In the late 1950s or early 1960s, Taylor seems to have shed their “Gary” identity completely. Copious scrapbook documentation of glamorous performances and modeling jobs during the 1960s and 1970s are followed by an extensive collection of photographic prints of Rita Hayworth, Glen Ford, and other film stars. Taylor’s personal photography from this period, however, is intimate and casual, documenting an open, public life as a gay man, and increasingly, as a woman.
Around the time of Taylor’s first photoshoot for Lee Brewster’s radical transvestite magazine Drag (1972), their stylized feminine persona had evolved into a highly sexualized, but less-binary one. Taylor’s own artwork reflects this, depicting erotic fantasy scenes with men, women, and androgynous or hermaphroditic characters, including mermaids and monsters, in endless combinations.
In her 1983 Drag centerfold, Taylor is described as a resident of California. There are many photos that seem to be taken in California, where Taylor was probably identifying publicly as a woman, although she was clearly comfortable in front of the camera without her clothes on, and with a nonbinary set of physical sex markers.
There are a number of images that could be as late as the 90s. A substantial amount of research remains to be done on Taylor, their circle and connections to Brewster, the Queens Liberation Front, and their later life. Genealogical records suggest Gene Garra died in NYC in 2004, and was buried in Potter’s Field. The Drag centerfold can be viewed here.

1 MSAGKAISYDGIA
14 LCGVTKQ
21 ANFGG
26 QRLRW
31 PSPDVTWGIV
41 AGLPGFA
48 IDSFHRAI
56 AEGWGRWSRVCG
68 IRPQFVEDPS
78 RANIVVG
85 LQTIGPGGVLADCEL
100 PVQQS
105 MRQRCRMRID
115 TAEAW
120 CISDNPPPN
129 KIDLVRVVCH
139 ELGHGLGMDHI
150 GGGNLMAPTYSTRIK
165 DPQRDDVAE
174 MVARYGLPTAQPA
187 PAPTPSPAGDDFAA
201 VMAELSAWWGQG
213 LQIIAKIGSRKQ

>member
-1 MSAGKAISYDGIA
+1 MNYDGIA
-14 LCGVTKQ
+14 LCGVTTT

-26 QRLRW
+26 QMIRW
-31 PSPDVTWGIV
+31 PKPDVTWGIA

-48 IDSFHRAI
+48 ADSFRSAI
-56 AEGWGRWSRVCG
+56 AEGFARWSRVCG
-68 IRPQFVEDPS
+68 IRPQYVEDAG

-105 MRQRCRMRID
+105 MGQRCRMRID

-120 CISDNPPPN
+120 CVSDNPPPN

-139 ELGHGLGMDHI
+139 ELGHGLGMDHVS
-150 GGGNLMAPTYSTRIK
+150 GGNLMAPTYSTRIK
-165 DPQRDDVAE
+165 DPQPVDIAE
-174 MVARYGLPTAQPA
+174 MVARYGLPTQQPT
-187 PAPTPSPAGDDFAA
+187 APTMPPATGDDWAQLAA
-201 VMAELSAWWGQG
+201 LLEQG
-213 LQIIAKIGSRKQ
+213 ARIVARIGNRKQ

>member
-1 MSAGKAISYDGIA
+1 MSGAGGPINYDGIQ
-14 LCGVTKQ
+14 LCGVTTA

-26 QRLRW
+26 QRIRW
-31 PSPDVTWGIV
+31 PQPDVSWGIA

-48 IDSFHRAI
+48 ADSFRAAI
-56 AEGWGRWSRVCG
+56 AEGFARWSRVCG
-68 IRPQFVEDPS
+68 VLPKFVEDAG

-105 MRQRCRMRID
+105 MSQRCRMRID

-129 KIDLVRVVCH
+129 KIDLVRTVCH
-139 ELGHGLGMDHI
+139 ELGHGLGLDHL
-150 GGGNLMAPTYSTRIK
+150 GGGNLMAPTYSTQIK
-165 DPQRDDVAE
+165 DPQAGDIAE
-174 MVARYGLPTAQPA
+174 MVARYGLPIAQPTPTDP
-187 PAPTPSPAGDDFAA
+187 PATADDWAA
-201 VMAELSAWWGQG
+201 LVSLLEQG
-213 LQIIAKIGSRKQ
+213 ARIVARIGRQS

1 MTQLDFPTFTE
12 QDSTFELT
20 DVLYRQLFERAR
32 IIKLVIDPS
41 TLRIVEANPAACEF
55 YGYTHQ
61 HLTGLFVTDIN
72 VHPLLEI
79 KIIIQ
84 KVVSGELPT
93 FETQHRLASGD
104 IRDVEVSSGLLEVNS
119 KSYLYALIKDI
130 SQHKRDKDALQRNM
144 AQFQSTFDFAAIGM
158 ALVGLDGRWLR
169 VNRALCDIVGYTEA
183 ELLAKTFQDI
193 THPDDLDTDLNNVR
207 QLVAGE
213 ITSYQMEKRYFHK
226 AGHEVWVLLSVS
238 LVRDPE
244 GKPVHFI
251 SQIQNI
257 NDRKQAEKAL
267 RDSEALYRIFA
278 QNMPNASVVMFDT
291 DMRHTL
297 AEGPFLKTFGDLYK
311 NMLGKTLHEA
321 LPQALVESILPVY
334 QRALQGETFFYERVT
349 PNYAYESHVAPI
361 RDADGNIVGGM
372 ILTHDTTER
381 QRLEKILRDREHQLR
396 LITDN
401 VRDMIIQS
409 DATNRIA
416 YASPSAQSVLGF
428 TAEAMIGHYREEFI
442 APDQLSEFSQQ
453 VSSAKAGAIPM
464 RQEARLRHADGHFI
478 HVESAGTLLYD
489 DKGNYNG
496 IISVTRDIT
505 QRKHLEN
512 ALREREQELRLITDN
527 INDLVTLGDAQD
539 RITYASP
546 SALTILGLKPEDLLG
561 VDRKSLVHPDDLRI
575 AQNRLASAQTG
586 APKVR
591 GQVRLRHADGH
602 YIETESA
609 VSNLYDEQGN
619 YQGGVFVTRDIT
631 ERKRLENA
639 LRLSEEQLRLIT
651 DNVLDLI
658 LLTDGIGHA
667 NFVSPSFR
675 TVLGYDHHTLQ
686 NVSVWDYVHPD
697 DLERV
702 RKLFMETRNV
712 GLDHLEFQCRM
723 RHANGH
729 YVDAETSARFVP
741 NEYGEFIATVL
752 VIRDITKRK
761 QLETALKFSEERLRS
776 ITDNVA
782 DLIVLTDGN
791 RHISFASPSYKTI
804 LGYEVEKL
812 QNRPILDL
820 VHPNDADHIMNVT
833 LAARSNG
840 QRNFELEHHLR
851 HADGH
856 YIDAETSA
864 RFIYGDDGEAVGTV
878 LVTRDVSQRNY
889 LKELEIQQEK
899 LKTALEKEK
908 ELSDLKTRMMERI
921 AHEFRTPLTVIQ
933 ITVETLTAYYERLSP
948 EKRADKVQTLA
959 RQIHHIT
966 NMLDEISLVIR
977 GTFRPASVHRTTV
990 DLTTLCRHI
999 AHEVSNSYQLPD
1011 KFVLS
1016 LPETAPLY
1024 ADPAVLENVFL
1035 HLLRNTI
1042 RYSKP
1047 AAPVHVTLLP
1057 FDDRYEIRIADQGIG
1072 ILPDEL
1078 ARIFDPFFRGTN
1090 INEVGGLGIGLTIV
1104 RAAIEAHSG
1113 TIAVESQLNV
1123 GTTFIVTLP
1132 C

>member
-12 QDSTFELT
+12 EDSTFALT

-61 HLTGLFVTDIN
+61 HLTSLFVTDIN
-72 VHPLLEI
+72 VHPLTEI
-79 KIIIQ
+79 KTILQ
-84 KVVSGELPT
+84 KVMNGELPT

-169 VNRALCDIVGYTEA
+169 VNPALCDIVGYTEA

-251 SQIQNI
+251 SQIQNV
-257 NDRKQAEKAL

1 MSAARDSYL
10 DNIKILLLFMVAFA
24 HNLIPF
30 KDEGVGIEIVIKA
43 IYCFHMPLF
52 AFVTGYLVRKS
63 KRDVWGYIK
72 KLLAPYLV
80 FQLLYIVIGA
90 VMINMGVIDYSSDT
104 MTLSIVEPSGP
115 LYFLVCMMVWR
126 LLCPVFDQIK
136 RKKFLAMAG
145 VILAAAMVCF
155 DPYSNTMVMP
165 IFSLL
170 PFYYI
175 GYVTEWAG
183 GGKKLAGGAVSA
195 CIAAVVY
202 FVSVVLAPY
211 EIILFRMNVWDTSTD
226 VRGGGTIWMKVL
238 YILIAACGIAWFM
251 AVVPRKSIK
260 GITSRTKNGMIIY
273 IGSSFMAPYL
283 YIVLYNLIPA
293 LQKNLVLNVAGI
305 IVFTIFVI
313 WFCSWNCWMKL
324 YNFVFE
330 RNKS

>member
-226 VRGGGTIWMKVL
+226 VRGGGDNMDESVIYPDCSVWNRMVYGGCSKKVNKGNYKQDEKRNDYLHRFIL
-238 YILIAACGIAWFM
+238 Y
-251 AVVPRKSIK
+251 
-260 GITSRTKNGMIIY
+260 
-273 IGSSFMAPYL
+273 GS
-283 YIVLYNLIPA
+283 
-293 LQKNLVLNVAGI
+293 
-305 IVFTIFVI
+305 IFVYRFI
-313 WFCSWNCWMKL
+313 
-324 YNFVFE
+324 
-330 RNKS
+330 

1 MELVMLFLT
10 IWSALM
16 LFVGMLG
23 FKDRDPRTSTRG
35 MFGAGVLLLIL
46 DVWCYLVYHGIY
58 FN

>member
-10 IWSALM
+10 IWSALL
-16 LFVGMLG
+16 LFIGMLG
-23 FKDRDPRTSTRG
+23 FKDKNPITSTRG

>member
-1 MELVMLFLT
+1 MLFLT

Two vols. Elephant folio. Vol. 1: Black binder, 24-½ x 19-½ inches, with 17 leaves; each leaf mounted recto and verso  pp. with b/w and color photos, handbills, newspaper clippings, original artwork, most in colored pencil, and a large number of cut-out reproductions of early Hollywood and gay illustrators; each page covered in rigid plastic film; inside rear board also collaged. Including nine pages of personal and professional photography of Taylor, their friends, and family (for a total of more than 250 photographs, a few pages mostly 3-¼ x 2-¼ in., but many larger, including several 8 x 10 in. portraits, and pages of collaged performance photos taken from larger prints), two pages of Taylor’s drawings, and one full-page caricature of Taylor by Zel, the celebrity caricaturist of the Brown Derby, Los Angeles. Most elements Very Good, a few cut-outs discolored by scrapbook paste. Cloth boards, metal ring binder, rubbed. Vol. II: Black stab-bound portfolio, 23 x 19 in., with 11 leaves mounted recto and verso;  pp. with b/w photos, newspaper clippings, and collaged Hollywood film stills and other photos of classic film stars (for a total of approx. 190 photographic prints: 60 personal and 130 promo, many altered/collaged); inside rear board also collaged. First two leaves  pp. and rear board with photos of Taylor and clippings of parties and performances they attended (for a total of approx. 60 personal photos).
Together with 34 loose drawings, various sizes, most approaching or larger than 8-½ x 10-½ in., a few smaller. A few signed and dated. Some toning to edges, leaves with remnants of previous mounting verso, not visible recto. Very good. Currently housed in protective plastic sleeves.